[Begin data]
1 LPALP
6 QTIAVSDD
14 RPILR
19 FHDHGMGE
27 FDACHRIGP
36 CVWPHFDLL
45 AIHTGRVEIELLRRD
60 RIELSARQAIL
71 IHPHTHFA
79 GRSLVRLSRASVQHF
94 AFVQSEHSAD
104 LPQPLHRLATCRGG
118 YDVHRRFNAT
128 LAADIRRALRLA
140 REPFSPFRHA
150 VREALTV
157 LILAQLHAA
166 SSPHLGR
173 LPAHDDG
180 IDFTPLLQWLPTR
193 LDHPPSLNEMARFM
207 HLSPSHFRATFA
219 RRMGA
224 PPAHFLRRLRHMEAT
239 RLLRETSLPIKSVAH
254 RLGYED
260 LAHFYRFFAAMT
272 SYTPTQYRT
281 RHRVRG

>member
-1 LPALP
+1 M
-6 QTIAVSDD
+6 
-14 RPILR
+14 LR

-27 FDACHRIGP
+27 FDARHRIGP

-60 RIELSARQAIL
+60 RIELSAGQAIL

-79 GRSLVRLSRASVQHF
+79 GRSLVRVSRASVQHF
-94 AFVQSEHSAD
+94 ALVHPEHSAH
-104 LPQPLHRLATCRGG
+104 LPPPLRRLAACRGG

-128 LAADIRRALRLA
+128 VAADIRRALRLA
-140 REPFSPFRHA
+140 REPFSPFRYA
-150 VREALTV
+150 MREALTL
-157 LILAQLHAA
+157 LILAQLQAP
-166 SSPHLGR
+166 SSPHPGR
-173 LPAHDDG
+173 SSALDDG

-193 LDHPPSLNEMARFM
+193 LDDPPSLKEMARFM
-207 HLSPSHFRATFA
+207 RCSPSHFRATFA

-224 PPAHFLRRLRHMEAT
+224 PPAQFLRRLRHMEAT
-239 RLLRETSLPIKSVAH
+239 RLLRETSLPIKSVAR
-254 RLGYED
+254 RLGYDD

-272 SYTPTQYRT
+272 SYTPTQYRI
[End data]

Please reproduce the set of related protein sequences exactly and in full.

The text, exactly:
1 LPALP
6 QTIAVSDD
14 RPILR
19 FHDHGMGE
27 FDACHRIGP
36 CVWPHFDLL
45 AIHTGRVEIELLRRD
60 RIELSARQAIL
71 IHPHTHFA
79 GRSLVRLSRASVQHF
94 AFVQSEHSAD
104 LPQPLHRLATCRGG
118 YDVHRRFNAT
128 LAADIRRALRLA
140 REPFSPFRHA
150 VREALTV
157 LILAQLHAA
166 SSPHLGR
173 LPAHDDG
180 IDFTPLLQWLPTR
193 LDHPPSLNEMARFM
207 HLSPSHFRATFA
219 RRMGA
224 PPAHFLRRLRHMEAT
239 RLLRETSLPIKSVAH
254 RLGYED
260 LAHFYRFFAAMT
272 SYTPTQYRT
281 RHRVRG

>member
-1 LPALP
+1 M
-6 QTIAVSDD
+6 
-14 RPILR
+14 LR

-27 FDACHRIGP
+27 FDARHRIGP

-60 RIELSARQAIL
+60 RIELSAGQAIL

-79 GRSLVRLSRASVQHF
+79 GRSLVRVSRASVQHF
-94 AFVQSEHSAD
+94 ALVHPEHSAH
-104 LPQPLHRLATCRGG
+104 LPPPLRRLAACRGG

-128 LAADIRRALRLA
+128 VAADIRRALRLA
-140 REPFSPFRHA
+140 REPFSPFRYA
-150 VREALTV
+150 MREALTL
-157 LILAQLHAA
+157 LILAQLQAP
-166 SSPHLGR
+166 SSPHPGR
-173 LPAHDDG
+173 SSALDDG

-193 LDHPPSLNEMARFM
+193 LDDPPSLKEMARFM
-207 HLSPSHFRATFA
+207 RCSPSHFRATFA

-224 PPAHFLRRLRHMEAT
+224 PPAQFLRRLRHMEAT
-239 RLLRETSLPIKSVAH
+239 RLLRETSLPIKSVAR
-254 RLGYED
+254 RLGYDD

-272 SYTPTQYRT
+272 SYTPTQYRI